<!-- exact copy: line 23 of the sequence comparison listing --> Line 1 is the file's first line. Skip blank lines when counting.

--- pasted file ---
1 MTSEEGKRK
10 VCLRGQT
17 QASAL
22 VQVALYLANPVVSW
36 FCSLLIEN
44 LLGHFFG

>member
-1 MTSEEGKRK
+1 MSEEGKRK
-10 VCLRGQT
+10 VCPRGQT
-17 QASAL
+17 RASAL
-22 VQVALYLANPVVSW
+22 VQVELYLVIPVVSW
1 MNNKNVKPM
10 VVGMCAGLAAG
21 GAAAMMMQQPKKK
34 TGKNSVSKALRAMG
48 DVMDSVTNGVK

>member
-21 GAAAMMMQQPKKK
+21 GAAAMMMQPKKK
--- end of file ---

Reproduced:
+21 GAAAMMMQPKKK